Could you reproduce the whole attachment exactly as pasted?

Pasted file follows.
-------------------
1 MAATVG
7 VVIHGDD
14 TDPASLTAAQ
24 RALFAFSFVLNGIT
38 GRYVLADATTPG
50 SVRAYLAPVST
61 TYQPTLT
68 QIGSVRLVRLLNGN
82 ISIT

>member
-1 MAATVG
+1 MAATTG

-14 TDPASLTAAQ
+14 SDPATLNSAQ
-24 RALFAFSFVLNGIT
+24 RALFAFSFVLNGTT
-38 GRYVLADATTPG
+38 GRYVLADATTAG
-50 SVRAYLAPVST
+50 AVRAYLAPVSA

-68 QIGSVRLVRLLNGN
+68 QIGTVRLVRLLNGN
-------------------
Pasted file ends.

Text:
1 MAATVG
7 VVIHGDD
14 TDPASLTAAQ
24 RALFAFSFVLNGIT
38 GRYVLADATTPG
50 SVRAYLAPVST
61 TYQPTLT
68 QIGSVRLVRLLNGN
82 ISIT

>member
-1 MAATVG
+1 MAATTG

-14 TDPASLTAAQ
+14 SDPATLNSAQ
-24 RALFAFSFVLNGIT
+24 RALFAFSFVLNGTT
-38 GRYVLADATTPG
+38 GRYVLADATTAG
-50 SVRAYLAPVST
+50 AVRAYLAPVSA

-68 QIGSVRLVRLLNGN
+68 QIGTVRLVRLLNGN